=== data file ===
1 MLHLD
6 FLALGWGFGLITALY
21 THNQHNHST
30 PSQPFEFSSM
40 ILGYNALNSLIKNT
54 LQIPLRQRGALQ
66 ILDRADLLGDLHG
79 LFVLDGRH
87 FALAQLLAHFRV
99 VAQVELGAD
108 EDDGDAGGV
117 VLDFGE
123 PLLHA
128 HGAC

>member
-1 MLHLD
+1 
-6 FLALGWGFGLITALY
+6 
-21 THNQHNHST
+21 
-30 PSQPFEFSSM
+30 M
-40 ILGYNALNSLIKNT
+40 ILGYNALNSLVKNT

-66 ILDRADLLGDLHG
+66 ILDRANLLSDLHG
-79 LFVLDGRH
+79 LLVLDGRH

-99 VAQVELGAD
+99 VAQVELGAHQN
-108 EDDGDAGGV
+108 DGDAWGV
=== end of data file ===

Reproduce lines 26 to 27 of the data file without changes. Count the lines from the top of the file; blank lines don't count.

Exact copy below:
-66 ILDRADLLGDLHG
+66 ILDRANLLSDLHG